The Sea of Trees Screen 12 articles

The Sea of Trees


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  • Whatever variety of trees grow in Japan's infamous Aokigahara — otherwise known as the Suicide Forest — American director Gus Van Sant's lethally tedious new film makes this much clear: they're dangerously full of sap.

  • [Gerry's] minimalism put a lot of trust in the power of images to speak without dialogue and equal trust in the audience’s ability to assimilate their import. Van Sant must have suffered a devastating disillusionment in the intervening thirteen years, as The Sea of Trees feels compelled to spoon-feed every single aspect of its painfully banal story.

  • It’s been a while since a movie’s made me envy a sick person, especially one as cheaply ill as Watts’s character is here. The tooth-pulling required to get to this information qualifies as torture.

  • Gus van Sant is an esteemed auteur and a Palme d’Or winner. But should you really ask a discerning international audience to spend two hours watching something as dreary, sentimental and Hallmark-card pious as Van Sant’s The Sea of Trees?

  • ...How can one explain the presence in Competition of the outright disaster that is Matthew McConaughey’s Japanese suicide sap The Sea of Trees, which sleepwalks its way through an hour of sentimental, Kawase-inspired claptrap before running off the rails, crashing down a mountain, plunging into the water, and nestling at the bottom of the briny depths before being swallowed up by Gamera?

  • Mr. Van Sant has always had a sentimental streak — reaching some kind of apogee with “Restless,” in 2011 — but a better script might have replaced literalness with the emotional intelligence that the film badly needs. We do, however, have the consolations of Kasper Tuxen’s lush photography, which turns the forest into a damp green womb.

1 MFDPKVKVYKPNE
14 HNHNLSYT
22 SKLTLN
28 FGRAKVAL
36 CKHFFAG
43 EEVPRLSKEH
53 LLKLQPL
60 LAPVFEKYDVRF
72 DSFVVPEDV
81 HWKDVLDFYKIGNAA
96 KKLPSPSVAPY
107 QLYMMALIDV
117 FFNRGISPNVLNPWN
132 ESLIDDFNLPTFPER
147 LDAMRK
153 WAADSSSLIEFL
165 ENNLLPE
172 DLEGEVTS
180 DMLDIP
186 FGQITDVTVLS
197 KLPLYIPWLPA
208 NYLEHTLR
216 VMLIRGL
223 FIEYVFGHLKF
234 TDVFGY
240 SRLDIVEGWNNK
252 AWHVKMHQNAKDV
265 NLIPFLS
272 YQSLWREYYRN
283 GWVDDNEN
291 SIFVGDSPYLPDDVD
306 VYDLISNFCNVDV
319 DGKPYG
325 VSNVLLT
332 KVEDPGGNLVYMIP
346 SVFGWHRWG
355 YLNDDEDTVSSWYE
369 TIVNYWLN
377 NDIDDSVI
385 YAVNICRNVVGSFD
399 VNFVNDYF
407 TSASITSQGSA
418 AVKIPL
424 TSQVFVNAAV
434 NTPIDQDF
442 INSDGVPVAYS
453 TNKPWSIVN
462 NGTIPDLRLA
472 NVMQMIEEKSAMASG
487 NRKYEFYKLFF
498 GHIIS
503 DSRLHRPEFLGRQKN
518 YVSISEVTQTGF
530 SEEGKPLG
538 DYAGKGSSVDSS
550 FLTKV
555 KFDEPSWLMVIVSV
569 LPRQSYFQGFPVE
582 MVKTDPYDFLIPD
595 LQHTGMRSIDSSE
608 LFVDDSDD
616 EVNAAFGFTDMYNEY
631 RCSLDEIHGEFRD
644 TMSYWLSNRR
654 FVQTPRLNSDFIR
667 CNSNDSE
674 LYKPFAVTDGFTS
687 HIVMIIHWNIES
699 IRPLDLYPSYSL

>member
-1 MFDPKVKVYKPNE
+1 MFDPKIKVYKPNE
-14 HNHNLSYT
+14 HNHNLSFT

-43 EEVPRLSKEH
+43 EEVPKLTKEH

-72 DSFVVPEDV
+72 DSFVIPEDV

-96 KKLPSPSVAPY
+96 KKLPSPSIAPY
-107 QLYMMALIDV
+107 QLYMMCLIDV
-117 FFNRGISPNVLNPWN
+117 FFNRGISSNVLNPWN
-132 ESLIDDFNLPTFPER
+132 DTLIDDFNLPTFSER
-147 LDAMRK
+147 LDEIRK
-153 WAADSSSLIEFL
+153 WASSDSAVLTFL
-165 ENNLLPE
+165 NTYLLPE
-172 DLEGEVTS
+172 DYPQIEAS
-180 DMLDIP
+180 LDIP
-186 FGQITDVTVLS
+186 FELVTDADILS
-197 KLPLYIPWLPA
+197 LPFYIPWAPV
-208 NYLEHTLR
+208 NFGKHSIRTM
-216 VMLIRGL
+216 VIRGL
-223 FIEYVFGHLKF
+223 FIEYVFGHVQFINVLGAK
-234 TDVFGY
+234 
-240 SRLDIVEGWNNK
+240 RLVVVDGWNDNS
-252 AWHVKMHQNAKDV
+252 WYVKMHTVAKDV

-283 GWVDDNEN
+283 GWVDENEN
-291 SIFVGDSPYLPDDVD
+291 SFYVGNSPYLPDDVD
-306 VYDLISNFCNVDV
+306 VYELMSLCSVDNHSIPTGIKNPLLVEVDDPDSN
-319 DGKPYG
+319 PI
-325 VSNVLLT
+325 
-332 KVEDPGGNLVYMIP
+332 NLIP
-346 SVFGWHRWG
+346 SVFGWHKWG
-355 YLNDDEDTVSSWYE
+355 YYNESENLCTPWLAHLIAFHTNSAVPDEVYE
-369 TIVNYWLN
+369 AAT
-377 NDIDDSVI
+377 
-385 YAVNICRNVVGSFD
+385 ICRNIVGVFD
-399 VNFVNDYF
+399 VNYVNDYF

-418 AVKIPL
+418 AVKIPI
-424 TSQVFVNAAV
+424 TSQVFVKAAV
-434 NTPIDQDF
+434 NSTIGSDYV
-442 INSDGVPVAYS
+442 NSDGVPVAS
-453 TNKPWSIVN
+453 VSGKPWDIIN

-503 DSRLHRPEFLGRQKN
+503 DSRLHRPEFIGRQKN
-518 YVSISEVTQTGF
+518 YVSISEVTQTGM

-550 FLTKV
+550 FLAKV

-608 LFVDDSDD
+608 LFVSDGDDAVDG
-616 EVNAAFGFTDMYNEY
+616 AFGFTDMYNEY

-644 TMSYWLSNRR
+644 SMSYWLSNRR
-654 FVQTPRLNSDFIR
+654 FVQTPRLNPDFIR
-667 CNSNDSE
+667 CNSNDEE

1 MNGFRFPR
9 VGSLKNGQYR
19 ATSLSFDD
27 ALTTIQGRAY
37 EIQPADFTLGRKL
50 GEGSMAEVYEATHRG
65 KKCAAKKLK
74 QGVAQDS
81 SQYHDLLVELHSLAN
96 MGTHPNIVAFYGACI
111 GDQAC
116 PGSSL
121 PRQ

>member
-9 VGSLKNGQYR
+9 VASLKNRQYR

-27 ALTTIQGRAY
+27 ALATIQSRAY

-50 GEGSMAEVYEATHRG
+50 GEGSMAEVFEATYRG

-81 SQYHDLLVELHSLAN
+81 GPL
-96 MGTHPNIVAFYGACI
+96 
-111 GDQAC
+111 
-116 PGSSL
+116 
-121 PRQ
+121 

• The pain and hilarity arrive in earnest during the last half hour, as [screenwriter Chris] Sparling first engineers one of the cheapest bits of dramatic irony in cinema history, then follows it up with a sublimely idiotic twist that combines the dopiest instincts of M. Night Shyamalan and Nicholas Sparks... I must confess that I feel some affection for this misbegotten picture. It’s so damn dumb, and so blissfully ignorant of its stupidity, that it becomes almost perversely touching.

  • Gus van Sant has always divided his attention between formal experimentation and saccharin redemption stories, but seldom has he veered so far toward the latter as he does here.

  • The perennially, wildly unpredictable Mr. Van Sant (when he’s good, he’s very, very good, etc.) produces some striking images but never transcends the banality of Christopher Sparling’s script, particularly in flashbacks featuring Arthur’s boozing, hectoring wife (a badly served Naomi Watts) kicking him around the house for some cut-rate George-and-Martha hilarity.

  • The screenplay for The Sea Of Trees, penned by Chris Sparling (Buried), is one of those narrative Rube Goldberg machines where everything falls into place in the unlikeliest, corniest, and worst possible way... As it turns out, there is something worse than Nicholas Sparks, the king of morbid romantic kitsch, and that’s a Nicholas Sparks pretender with highfalutin pretensions.

  • Somewhere between a dumb down/reverse version of the “walk towards death” narrative that long obsesses Van Sant and late Malick (if late Malick had some discipline). The writing is so atrocious it is hard to get why Van Sant and McConaughey decide to give it try, but the former adds some tact and physical presence and the later a committed interiorized performance.

  • As an actor’s showcase, The Sea of Trees at least compares favorably to the repugnant Dallas Buyers Club, and you can’t help but credit that to the fact that this was made by a real director instead of a hack. If only for McConaughey’s impressive turn, and Van Sant’s surface pleasures, this flawed drama deserves something better than its hastily applied film maudit status.

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